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Breaking Up With End of Year Awards [episode 09]


Click below to listen to how to break up with end of year awards:

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Morning Message: 

[0:58] If you were a fictional teacher, who would you be?

Our go-to fictional teachers are Professor McGonagall from Harry Potter and Anne of Green Gables.

Our listeners had some great responses! Some of those include the iconic Ms. Frizzle, Miss Honey and Ms. Trunchbull from Matilda, Mr. Feeney from Boy Meets World, Jessica Day from New Girl, and the teacher from the Peanuts comics. We couldn’t agree more!

We’d love to hear your responses to this question and future questions, so let us know over on Instagram!

Here’s an overview of episode 9:

The end of the year brings up a lot of wonderful school traditions. Some of those traditions include field day, whole school dance festivals, and a very common one, award ceremonies. But are award ceremonies really that rewarding for students? In today’s episode, we’re showing you 5 reasons why you should break up with end of year awards, while replacing the tradition with something more meaningful.

On the surface, award ceremonies are harmless, right? They’re a time when you can recognize students for all they’ve accomplished throughout the year and provide positivity through your class. But does it really? Research shows just the opposite. Our 5 reasons we no longer need end of year awards are: they’re harmful to students, they don’t actually motivate effort or increase achievement, awards themselves often miss the mark, they often make students feel in competition with their peers, and they’re judgemental. 

Some teachers love the idea of celebrating students and their accomplishments at the end of the year, and we do too! This is why we put a spin on “traditional” awards. Instead of teachers picking out an adjective or accomplishment for each student, have the student pick their own award! This allows them to pick an award that’s unique to them and showcases what they value most or what they’re most proud of this school year. Providing students the power and choice to pick is more rewarding than any reward you could assign them. 

If our goal is for students to know they’re special, even if nobody else recognizes the thing they value most about themselves, then end of year awards aren’t the answer. Throughout the year, you learned so many things about your students, and they’ve grown so much in the year they’ve been in your class, so why would we want to diminish all they’ve accomplished to one award? Make your students know you’ve enjoyed them this year, but it’s time to break up with end of the year awards.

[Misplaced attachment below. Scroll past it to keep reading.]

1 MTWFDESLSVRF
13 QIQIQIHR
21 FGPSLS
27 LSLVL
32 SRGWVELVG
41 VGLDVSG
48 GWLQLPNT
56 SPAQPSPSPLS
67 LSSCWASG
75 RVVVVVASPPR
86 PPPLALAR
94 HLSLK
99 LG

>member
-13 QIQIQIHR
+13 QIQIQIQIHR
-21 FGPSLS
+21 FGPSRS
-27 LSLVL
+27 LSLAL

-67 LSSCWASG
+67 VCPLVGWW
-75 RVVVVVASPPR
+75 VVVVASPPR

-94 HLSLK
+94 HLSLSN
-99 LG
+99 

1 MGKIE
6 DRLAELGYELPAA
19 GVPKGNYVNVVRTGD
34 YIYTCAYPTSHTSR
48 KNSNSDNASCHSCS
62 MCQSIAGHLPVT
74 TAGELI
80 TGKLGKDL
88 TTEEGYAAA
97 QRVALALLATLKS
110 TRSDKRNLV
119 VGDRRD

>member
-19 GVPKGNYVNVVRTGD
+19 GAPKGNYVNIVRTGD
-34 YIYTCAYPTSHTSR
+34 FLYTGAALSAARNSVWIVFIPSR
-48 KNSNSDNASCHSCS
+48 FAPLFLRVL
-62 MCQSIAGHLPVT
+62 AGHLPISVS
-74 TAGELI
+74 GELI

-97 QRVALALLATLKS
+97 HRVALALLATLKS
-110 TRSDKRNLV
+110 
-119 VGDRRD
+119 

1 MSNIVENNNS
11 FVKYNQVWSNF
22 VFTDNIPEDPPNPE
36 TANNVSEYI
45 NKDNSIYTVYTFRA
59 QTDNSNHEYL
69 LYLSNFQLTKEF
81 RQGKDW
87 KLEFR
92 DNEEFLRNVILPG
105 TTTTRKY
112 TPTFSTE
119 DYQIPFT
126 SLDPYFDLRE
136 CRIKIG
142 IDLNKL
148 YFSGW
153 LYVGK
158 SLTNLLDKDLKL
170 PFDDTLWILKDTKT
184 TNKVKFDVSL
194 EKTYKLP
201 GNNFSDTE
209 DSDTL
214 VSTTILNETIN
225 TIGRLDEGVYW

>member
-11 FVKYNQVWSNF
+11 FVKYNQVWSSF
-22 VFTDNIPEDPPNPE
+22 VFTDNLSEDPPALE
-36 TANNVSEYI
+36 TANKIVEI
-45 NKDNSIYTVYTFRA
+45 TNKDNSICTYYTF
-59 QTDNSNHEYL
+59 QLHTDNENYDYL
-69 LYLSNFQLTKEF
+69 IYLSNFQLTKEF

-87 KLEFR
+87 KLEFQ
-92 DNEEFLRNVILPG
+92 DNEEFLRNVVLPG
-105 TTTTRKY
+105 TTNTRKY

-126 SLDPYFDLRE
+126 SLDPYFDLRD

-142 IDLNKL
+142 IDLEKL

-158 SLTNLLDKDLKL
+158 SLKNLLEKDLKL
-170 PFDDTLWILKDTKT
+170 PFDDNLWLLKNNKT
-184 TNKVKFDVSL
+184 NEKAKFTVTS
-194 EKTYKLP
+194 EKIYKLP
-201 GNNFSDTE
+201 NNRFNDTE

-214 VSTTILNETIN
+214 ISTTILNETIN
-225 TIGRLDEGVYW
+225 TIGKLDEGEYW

In this episode on breaking up with end of year awards, we discuss:

  • 5 reasons why end of year awards are problematic
  • Author Dan Pink’s TED Talk on motivation
  • The purpose of end of year awards and if it’s actually encouraging
  • How labels, even though positive, can still put students in a box, which stifles their ability to grow and change
  • A new end of year tradition that provides students with meaning and individuality geared toward them

This week’s teacher approved tip:

[14:20] Consider doing the opposite of what you feel like doing

This is a great tip for teachers, but also anyone who isn’t in education. Some examples include: if your class is noisy and you want them to settle down, instead of yelling, whisper to your class, or if you get a parent email criticizing you and you want to get defensive, instead, ask them for suggestions or ways to help. This tip is a great reminder for the end of the year when our fuses are near the end, but for making the better choice.

What we’re giving extra credit to this week:

[15:26] Emily is giving extra credit to Quordle

[15:56] Heidi is giving extra credit to Psych Rewatch podcast, The Psychologists Are In


Read the transcript for episode 9, Breaking Up With End of Year Awards:

Hey there, thanks for joining us today. In today’s episode, we’ll be discussing an end of year tradition that it might be time to break up with and sharing a teacher approved tip for handling a tough moment.